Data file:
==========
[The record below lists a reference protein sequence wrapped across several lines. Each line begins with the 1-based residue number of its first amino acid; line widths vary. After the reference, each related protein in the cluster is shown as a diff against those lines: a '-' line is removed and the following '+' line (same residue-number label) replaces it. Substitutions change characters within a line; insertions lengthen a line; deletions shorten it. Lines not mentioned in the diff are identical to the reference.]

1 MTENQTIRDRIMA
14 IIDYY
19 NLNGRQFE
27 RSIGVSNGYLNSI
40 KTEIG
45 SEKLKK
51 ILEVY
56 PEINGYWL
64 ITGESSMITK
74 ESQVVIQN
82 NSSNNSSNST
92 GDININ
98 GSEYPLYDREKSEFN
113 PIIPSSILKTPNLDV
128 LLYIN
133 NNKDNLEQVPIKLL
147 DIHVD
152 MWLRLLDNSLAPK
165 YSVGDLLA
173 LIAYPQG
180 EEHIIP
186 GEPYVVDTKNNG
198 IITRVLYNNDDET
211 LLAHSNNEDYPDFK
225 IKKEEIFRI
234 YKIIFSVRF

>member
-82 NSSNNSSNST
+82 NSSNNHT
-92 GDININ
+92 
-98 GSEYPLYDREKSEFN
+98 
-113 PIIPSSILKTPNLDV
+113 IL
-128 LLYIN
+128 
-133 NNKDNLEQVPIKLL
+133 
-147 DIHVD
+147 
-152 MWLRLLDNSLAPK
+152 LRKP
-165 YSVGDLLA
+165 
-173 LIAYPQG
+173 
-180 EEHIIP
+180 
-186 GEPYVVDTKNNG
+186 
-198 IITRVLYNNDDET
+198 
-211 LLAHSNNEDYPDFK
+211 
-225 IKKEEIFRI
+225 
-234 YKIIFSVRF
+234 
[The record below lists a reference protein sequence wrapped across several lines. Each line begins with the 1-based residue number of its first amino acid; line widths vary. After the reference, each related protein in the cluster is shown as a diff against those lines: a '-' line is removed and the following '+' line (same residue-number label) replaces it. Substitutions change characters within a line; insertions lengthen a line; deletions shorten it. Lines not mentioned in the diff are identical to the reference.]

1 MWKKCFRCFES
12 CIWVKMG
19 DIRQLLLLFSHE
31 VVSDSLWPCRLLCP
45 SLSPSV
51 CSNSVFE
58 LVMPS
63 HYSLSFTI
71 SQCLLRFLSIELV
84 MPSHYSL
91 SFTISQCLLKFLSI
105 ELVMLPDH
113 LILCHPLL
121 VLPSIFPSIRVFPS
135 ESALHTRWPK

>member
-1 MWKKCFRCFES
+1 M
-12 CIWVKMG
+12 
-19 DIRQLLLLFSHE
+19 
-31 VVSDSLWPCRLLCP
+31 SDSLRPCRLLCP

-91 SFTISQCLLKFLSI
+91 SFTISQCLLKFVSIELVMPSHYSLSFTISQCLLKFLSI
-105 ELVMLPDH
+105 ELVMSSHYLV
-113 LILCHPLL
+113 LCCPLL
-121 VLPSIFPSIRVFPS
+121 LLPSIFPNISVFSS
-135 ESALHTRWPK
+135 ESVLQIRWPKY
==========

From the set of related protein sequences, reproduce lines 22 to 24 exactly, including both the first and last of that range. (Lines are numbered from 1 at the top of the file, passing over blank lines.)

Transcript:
180 EEHIIP
186 GEPYVVDTKNNG
198 IITRVLYNNDDET